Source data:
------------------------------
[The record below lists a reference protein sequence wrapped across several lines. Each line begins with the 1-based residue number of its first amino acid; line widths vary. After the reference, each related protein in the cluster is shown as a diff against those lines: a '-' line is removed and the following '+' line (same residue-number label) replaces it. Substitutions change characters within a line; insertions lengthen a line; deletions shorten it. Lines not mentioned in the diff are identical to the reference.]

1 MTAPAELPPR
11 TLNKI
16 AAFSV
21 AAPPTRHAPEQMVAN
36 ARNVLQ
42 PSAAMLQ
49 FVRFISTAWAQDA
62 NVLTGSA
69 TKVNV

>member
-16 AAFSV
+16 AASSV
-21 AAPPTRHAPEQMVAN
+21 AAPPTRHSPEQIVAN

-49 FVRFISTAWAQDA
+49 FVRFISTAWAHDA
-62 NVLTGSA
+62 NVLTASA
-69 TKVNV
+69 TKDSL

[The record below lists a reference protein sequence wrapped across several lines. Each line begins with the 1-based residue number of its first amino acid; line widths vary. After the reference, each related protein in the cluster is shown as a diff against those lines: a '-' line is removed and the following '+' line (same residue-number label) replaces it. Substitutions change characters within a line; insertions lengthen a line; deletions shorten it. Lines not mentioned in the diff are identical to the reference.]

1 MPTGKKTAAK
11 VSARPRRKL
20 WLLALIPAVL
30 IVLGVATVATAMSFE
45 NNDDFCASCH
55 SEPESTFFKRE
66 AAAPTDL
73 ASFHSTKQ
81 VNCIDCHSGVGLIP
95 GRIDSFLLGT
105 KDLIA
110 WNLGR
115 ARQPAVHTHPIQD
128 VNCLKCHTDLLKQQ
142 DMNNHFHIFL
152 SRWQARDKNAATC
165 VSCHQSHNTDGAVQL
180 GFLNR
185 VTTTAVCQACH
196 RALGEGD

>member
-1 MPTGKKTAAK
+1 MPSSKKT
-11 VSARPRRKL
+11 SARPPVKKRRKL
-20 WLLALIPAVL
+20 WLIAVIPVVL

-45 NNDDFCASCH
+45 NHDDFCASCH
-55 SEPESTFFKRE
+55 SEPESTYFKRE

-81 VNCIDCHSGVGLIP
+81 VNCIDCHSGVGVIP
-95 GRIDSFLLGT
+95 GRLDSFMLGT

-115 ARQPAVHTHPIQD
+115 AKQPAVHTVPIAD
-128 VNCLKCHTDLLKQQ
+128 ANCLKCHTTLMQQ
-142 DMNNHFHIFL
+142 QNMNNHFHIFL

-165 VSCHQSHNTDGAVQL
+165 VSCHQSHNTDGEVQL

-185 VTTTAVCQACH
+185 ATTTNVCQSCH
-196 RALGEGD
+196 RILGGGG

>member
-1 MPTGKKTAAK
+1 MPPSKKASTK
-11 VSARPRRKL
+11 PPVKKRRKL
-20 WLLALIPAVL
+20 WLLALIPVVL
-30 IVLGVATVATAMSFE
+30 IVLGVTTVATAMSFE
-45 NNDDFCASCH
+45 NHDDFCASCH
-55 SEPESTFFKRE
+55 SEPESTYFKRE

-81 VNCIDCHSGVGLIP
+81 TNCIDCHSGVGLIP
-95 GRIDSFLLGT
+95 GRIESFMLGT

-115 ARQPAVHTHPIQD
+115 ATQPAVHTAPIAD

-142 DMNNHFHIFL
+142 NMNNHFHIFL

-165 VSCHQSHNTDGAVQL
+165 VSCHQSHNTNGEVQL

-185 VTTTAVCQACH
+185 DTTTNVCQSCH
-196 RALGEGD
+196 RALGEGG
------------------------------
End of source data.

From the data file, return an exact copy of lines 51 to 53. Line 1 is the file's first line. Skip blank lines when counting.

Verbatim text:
+45 NHDDFCASCH
-55 SEPESTFFKRE
+55 SEPESTYFKRE